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Where Does Gamification Fit in Higher Education? [#Infographic]

Where Does Gamification Fit in Higher Education? [#Infographic]

Are points and badges a waste of time, or the key to unlocking hidden motivation in college students?

posted November 30, 2012

College is not a game. But that doesn’t mean games can’t be used to engage students. Gamification is a relatively new word for an old concept. It’s about finding new incentives to guide students on their education journey. Fear of bad grades has never been the best way to motivate students. Gamification, a term that applies almost solely to technology, is a way of engaging students’ competitive drive and applying it to learning.

If you aren’t sure you understand the concept of gamification, consider an example like the popular mobile app Foursquare. Users “check in” when they arrive at businesses, such as restaurants, coffee shops and bookstores, and are awarded points and badges for multiple visits to each location. Visit a location enough times and you can become the virtual mayor. Visit an airport five times and you’ll earn the Jetsetter badge. What exactly do these badges get you? Usually, nothing but the satisfaction of accomplishment.

This might sound like digital nonsense — the kind of stuff that’s melting kids’ brains. But it’s that old-school mentality that could be preventing students from getting everything they can out of their courses. Is gamification a replacement for the traditional method of teaching? No, probably not. Does gamification have a place in higher education? Yes, it probably does.

The Khan Academy has made gamification a top priority, but even president Shantanu Sinha agrees that gamification’s place in education isn’t quite clear:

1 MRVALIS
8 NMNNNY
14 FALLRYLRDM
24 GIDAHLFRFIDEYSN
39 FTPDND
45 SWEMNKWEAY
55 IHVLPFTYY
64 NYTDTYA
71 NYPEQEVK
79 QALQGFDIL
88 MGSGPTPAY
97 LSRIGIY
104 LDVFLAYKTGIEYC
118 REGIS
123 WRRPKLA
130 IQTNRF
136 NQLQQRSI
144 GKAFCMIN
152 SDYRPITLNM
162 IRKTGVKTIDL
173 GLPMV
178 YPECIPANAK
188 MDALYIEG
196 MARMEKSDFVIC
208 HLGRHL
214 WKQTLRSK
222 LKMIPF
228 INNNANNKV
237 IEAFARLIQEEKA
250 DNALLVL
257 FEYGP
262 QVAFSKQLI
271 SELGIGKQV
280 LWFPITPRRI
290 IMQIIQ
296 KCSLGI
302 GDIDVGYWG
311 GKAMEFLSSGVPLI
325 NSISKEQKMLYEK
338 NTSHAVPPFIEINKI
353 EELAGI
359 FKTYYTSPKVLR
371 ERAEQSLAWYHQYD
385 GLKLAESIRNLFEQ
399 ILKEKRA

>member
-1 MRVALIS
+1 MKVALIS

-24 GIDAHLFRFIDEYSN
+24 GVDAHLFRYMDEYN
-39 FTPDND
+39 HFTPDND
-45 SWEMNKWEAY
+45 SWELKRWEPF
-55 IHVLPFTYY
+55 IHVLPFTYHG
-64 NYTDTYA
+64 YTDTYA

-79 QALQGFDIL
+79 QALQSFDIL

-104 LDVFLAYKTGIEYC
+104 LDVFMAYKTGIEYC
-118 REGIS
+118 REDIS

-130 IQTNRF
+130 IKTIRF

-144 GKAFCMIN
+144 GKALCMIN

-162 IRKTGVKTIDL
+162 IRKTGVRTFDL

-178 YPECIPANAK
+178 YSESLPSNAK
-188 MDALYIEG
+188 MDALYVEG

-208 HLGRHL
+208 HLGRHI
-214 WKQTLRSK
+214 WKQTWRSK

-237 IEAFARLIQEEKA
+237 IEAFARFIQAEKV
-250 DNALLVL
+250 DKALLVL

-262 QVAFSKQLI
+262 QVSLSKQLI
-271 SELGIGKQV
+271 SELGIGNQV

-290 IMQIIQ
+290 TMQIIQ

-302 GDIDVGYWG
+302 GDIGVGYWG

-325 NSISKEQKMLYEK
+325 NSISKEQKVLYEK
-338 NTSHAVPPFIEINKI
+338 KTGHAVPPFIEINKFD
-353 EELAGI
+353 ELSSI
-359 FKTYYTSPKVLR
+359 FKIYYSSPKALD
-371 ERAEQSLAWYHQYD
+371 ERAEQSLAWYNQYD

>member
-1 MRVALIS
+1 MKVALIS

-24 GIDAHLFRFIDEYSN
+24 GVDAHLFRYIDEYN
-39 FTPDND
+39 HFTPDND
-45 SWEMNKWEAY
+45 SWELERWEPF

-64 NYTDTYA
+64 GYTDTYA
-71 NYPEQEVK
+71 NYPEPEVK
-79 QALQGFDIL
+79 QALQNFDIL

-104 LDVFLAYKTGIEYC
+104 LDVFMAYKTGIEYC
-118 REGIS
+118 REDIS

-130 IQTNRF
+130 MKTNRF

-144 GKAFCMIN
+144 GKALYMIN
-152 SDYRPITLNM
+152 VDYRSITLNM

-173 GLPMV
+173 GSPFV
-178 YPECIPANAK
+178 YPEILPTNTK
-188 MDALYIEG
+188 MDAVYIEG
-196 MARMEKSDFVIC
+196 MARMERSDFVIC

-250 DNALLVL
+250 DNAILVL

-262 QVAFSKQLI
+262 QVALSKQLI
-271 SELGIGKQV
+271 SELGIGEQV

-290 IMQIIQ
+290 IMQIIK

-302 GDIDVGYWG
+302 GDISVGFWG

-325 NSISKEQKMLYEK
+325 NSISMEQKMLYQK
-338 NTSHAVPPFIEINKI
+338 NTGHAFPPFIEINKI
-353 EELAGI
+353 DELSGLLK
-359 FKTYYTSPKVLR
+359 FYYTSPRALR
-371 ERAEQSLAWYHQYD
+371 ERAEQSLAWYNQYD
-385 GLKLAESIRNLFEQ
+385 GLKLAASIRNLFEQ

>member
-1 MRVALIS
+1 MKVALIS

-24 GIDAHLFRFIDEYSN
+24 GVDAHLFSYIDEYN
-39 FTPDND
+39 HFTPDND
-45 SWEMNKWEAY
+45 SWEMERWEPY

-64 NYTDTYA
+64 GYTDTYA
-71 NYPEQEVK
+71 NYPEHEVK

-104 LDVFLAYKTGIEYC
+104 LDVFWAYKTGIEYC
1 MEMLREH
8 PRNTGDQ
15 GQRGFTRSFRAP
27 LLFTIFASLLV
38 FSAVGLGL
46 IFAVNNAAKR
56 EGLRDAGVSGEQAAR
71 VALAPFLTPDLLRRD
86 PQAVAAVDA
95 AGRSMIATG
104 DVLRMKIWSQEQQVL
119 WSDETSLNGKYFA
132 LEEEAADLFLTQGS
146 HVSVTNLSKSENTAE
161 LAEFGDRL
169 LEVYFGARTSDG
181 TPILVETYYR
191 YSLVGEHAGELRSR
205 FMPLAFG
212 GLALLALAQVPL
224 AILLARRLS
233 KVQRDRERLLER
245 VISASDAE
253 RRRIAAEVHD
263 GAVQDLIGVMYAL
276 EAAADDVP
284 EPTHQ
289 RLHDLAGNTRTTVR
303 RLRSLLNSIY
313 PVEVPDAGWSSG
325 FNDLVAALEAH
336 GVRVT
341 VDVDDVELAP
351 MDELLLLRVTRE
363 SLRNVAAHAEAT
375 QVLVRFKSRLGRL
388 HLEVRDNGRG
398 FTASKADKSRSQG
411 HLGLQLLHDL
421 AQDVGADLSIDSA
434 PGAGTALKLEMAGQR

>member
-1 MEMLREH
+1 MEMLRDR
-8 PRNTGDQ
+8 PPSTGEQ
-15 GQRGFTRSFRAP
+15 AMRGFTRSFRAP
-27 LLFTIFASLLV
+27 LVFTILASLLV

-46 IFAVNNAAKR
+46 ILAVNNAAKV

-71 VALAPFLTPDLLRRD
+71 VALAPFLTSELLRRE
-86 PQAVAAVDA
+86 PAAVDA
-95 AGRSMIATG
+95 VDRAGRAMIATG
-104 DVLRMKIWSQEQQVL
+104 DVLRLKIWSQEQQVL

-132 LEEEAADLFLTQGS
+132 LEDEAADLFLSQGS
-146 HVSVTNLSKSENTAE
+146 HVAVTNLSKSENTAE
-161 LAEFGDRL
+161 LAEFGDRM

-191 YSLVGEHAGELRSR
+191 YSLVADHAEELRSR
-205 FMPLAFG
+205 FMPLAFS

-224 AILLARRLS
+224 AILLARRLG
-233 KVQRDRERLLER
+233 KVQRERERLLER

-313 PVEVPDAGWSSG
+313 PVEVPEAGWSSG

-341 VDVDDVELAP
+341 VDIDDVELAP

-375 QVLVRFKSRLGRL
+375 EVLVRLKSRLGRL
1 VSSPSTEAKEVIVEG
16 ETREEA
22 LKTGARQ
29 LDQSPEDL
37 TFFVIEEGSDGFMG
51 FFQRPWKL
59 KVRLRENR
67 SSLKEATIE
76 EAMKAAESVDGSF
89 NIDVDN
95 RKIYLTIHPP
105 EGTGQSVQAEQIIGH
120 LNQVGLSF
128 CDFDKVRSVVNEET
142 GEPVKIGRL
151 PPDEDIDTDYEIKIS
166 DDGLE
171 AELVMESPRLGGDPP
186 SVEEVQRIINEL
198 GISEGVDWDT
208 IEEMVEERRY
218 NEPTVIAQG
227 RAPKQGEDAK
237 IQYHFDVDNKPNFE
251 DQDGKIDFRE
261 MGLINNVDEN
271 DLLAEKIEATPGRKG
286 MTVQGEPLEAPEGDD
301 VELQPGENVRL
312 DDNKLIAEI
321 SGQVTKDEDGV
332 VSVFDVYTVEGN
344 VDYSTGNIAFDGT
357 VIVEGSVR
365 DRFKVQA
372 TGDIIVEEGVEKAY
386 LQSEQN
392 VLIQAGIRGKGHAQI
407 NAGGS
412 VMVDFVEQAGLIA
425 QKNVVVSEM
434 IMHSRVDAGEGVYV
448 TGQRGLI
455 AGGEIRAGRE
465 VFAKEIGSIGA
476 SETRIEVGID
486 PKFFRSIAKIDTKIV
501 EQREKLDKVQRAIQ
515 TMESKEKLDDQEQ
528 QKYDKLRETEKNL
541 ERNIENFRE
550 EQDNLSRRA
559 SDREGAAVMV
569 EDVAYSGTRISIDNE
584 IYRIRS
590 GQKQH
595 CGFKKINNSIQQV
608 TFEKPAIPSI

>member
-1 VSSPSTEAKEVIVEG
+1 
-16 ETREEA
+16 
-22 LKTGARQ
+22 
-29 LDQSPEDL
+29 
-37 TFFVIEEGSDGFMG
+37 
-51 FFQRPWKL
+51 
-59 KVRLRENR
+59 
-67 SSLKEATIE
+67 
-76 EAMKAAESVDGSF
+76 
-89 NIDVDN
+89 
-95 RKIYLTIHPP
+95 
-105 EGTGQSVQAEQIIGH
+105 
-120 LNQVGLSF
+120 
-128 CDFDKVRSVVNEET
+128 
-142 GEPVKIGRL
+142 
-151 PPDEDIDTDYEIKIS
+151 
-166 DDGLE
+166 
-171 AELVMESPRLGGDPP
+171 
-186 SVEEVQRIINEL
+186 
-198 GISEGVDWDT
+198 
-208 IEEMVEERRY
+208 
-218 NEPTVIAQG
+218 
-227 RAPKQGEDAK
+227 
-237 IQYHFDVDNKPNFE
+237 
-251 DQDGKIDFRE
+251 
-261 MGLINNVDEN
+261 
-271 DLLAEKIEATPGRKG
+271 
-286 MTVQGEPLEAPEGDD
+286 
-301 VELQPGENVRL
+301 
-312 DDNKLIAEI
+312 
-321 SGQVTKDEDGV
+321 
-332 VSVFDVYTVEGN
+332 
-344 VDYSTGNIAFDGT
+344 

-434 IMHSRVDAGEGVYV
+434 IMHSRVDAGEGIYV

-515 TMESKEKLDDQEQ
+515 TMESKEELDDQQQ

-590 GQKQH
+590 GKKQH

When we started building the platform behind the Khan Academy, one of the first things we did was bring in the concept of badges and other game mechanics. The reaction has always been interesting. Most people applaud the effort to make learning engaging and rewarding to young users. Others fear it can lead to perverse incentives or can detract from real learning objectives. As with most things, the issue is not nearly that black and white and is far more nuanced.

He also notes that gamification can be successful because it offers a new incentive for students to engage in class:

Most games encourage you to push your own personal boundaries. They provide users a sense of improving themselves, and they provide challenges perfectly suited for them. Imagine if students (or even adults) were always encouraged to improve themselves incrementally. You aren't done after you secure an 'A,' that's just one phase of a never-ending journey of learning and discovery.

Read Shantanu Sinha’s column Motivating Students and the Gamification of Learning on The Huffington Post.

The infographic below outlines how gamification can be applied to education and describes the short history of the gamification of technology in the classroom.

If you are using gamification in your courses, please e-mail us.

Gamification of Higher Education

This infographic originally appeared on Knewton.

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